Key Product Details
Accession # P07306
Scientific Data Images
Detection of ASGR1/ASGPR1 in HepG2 Human Cell Line by Flow Cytometry.HepG2 human hepatocellular carcinoma cell line was stained with Mouse Anti-Human ASGR1/ASGPR1 Alexa Fluor® 488-conjugated Monoclonal Antibody (Catalog # FAB43941G, filled histogram) or isotype control antibody (IC002G, open histogram). Staining was performed using our Staining Membrane-associated Proteins protocol.
Sample: HepG2 Human Cell Line
Formulation, Preparation and Storage
Stability & Storage
- 12 months from date of receipt, 2 to 8 °C as supplied.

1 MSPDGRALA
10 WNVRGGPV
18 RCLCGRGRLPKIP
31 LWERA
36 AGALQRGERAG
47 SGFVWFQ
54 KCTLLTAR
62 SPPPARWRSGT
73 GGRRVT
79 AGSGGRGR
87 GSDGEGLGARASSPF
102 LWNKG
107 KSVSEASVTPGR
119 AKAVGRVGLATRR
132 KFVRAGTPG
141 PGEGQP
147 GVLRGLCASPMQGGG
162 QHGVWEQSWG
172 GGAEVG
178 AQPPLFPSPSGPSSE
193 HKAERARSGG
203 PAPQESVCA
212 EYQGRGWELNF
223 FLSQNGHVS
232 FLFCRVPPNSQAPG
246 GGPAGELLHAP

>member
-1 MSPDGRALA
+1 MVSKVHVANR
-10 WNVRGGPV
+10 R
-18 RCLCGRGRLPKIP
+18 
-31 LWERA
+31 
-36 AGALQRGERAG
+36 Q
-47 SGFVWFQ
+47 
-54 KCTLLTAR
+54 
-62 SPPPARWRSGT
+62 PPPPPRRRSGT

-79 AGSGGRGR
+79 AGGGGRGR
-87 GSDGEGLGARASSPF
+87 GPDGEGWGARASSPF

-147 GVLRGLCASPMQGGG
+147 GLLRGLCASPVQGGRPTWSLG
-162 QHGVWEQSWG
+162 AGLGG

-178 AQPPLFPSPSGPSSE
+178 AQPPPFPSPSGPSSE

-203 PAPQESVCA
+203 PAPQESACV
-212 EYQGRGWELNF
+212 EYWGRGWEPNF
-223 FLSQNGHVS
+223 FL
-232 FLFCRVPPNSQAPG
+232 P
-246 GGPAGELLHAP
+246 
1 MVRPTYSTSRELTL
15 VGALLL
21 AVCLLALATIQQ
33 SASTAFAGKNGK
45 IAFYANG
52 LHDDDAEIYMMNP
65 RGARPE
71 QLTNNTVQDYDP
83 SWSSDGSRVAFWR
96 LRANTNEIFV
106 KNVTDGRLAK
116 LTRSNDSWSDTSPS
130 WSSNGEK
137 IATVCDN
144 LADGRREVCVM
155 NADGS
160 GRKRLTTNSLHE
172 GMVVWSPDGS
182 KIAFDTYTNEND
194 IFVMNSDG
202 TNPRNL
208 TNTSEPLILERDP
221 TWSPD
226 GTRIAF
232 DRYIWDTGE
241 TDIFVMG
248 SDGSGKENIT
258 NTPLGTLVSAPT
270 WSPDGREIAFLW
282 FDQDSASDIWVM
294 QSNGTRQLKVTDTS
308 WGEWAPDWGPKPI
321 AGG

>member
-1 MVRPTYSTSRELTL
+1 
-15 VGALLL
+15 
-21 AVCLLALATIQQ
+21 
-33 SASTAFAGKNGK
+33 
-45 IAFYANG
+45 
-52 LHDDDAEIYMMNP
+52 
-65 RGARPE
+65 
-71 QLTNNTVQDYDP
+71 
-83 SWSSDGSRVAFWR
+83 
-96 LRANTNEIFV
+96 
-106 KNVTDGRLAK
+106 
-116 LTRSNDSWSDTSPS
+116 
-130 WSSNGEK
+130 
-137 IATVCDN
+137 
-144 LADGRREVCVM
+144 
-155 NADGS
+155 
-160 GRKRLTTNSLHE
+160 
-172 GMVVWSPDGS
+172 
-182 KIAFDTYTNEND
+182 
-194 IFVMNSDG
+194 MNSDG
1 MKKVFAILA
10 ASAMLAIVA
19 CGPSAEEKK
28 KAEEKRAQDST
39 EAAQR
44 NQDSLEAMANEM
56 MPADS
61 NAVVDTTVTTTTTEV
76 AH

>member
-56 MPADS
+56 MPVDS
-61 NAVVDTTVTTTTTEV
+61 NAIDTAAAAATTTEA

The human asialoglycoprotein receptor (ASGPR) is an endocytic recycling receptor that belongs to the long-form subfamily of the C-type/Ca+2-dependent lectin family (1, 2, 3). It is a complex of two noncovalently-linked subunits, a major 46 kDa glycoprotein (ASGR1) and a minor 50 kDa glycoprotein (ASGR2). The major human ASGPR subunit, ASGR1 (also H1), is synthesized as a 291 amino acid (aa) type II transmembrane (TM) glycoprotein. It contains a 40 aa cytoplasmic region, a 21 aa TM segment, and a 230 aa extracellular domain (ECD) (4 - 6). The cytoplasmic region contains one palmitoylation site at Cys36 that is essential for ligand endocytosis and dissociation (7). The ECD contains two important structural regions. The first is a stalk region of 62 aa (aa 61 - 123) that contributes to noncovalent oligomerization. The second is a 118 aa, carbohydrate-binding, Ca+2-dependent C-type lectin domain (aa 161 - 278) that is stabilized by three Ca+2 ions (3, 8). Human ASGR1 ECD is 79% aa identical to mouse ASGR1 ECD. There are two minor (ASGR2) subunits that interact with ASGR1/H1 in a mutually exclusive manner to generate a functional ASGPR (9). They represent alternate splice forms of a type II TM protein. Termed H2b and H2c, H2b differs from H2c only by the presence of a 19 aa insert in its cytoplasmic region. This insert is significant because it allows serine phosphorylation of the cytoplasmic tail and provides for the majority of ASGPR ligand internalization (9). The stoichiometry of a functional ASGPR is unclear, but is suggested to be either a 2:2, 3:1 or 3:2 ratio of ASGR1/H1:ASGR2/H2 (9, 10, 11). ASGPR is found on hepatocytes and a subset of T cells (6, 12). ASGPR is reported to bind Gal (nonreducing), GalNAc, and sialic acid alpha2,6Gal and GalNAc (3, 13, 14, 15). This is generally within the context of triantennary or tetraantennary configurations (2). The sialic acid terminations are of particular interest because molecules with these motifs most likely represent the endogenous ligands for ASGPR (14).
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